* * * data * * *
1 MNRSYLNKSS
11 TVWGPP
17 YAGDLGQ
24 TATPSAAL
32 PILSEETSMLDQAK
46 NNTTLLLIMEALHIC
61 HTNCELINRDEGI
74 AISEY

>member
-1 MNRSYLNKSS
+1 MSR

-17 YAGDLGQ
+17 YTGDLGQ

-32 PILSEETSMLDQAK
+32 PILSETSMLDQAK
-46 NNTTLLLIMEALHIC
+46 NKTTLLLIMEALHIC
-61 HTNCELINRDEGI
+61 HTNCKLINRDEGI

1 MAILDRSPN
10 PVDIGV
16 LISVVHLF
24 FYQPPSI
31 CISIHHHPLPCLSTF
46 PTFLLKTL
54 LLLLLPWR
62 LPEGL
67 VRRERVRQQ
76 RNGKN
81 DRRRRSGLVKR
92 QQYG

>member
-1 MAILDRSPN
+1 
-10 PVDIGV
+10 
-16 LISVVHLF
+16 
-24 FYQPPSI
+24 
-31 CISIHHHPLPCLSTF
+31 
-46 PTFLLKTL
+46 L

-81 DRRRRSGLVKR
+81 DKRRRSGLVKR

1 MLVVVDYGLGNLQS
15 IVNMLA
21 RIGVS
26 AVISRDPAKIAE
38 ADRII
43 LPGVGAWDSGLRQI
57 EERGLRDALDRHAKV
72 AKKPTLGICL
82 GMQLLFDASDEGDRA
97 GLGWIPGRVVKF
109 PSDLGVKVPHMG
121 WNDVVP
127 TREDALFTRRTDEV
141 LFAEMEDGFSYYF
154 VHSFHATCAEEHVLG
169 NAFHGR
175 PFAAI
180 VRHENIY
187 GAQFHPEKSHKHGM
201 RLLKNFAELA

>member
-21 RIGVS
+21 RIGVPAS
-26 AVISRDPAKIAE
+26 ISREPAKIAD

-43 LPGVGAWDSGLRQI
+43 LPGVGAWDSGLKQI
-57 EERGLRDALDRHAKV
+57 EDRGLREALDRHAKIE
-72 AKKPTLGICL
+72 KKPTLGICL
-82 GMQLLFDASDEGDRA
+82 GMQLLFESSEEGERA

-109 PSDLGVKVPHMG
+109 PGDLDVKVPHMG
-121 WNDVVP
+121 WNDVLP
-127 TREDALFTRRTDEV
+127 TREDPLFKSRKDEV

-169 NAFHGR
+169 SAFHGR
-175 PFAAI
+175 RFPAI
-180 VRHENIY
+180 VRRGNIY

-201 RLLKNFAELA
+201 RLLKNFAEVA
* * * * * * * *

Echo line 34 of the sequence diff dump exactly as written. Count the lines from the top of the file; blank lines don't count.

+1 